Prepare yourself for an overload of shades, tones and colours – the spectrum is almost infinite, and the experience is breathtaking. The Fashion and Textile Museum in Bermondsey and the MA*GA Art Museum, Gallarate, have collaborated to produce this overview of the work of Missoni, the Italian family firm founded in 1953, and famous for combining craft and design in it’s colourful knitwear.
Split into 4 sections (‘Roots’, ‘Colour, Matter, Form’, ‘Dialogues’ and ‘Tapestries”), the exhibition starts by contextualising the work of Ottavio and Rosita Missoni within the context of 20th century fine art. Taking in the work of modernists working with colour and abstraction (such as Lucio Fontana and Sonia Delaunay), this first section leads us into the main room, with over 100 garments chosen by the family from Missoni’s first 60 years. Looking at this stunning selection, it is almost impossible to date these outfits – a true compliment for work in an industry for which, to paraphrase Heidi Klum ‘One day you’re in (fashion), and the next day you’re out!’ The staging, with sequenced lighting changes highlights the different colours and contracts in (and between) the outfits, with the soundtrack of the factory machines adding another layer to the experience.
‘The garments highlight the elegance and softness of the knitted yarn, which is the house’s principle stylistic feature.’ The Curator, FTM
On the walls, the tapestries and paintings of Ottavio Missoni explore how his own work as an artist combined his love of colour and composition with the development and textile research that underpinned the creation of the unique garments. Upstairs, more 20th century modern masterpieces are hung alongside the couple’s sketches, working drawings and machine samples (part of the production process).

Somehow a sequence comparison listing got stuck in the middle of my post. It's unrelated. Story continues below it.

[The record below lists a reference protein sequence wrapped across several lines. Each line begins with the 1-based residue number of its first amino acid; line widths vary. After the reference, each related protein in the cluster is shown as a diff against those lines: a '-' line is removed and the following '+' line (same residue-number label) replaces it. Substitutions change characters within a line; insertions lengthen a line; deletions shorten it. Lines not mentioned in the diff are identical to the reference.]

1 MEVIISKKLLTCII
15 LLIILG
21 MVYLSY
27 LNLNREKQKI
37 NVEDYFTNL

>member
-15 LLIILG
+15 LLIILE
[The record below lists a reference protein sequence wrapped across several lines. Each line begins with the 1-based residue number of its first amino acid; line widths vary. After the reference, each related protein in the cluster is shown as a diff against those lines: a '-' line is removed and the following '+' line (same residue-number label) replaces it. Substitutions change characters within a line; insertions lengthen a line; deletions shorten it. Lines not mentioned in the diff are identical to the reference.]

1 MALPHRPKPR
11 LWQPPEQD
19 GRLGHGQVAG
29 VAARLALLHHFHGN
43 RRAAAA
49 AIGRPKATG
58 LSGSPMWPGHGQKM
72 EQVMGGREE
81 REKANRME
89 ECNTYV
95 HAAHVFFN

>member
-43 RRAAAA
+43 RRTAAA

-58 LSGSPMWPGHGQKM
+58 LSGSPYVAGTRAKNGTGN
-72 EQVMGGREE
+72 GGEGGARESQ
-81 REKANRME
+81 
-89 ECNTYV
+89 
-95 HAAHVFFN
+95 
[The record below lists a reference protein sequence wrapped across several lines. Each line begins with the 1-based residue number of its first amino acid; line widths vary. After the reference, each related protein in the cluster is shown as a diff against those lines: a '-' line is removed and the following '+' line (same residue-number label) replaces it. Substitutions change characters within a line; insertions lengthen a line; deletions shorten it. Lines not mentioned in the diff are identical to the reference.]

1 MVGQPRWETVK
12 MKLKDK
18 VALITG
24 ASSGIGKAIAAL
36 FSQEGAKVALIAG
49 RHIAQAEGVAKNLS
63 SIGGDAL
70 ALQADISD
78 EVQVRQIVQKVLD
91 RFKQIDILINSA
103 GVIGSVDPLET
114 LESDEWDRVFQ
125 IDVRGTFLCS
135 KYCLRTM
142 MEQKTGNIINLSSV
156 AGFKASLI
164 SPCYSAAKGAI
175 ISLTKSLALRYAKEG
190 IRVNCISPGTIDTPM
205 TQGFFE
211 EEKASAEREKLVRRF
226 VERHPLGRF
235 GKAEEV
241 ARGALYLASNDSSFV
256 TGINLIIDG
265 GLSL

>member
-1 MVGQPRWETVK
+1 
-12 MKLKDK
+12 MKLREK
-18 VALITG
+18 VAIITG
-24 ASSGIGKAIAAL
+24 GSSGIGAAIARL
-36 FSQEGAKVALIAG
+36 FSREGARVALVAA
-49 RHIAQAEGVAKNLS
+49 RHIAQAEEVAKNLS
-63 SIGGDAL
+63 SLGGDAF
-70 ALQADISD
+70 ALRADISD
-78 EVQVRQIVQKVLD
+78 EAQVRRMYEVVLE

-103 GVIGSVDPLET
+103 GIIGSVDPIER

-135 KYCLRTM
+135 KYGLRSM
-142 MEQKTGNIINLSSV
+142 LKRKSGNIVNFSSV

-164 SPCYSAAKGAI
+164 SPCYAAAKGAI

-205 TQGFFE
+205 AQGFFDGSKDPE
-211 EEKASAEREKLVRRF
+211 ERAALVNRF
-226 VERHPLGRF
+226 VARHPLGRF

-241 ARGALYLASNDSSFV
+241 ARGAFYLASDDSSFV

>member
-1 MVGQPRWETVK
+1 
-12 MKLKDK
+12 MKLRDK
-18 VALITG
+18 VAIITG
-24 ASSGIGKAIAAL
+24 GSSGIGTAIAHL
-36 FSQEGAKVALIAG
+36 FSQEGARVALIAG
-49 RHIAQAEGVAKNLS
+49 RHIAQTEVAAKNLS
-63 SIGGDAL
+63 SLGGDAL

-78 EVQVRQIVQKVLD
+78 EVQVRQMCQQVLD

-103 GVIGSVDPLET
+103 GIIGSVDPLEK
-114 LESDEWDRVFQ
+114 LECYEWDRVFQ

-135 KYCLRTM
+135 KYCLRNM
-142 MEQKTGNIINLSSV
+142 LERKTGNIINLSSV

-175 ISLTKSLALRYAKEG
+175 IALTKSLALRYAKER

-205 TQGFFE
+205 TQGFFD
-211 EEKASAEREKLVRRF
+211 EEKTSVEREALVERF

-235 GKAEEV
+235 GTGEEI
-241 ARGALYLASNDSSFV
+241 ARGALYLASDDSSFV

‘We became famous for our stripes; little did they realise that that was all the machines could produce!’ Ottavio Missoni.
Often in exhibitions, videos are superfluous to the main thrust of a display. Here though they give us a great deal of fascinating background facts about the Company’s production process, and funny and colourful titbits about Ottavio and Rosita’s life together. Who knew that they met at the 1948 London Olympics, where Ottavio had qualified for the 400m-hurdle final; or that he was in fact colour blind!
Like the McQueen retrospective, albeit in a more modest way, this show pulls off a difficult challenge with aplomb – exploring the skill and artistic context of clothes, without stripping them of their joy. An exhibition not to be missed!
As always, you can see the full set of the images here.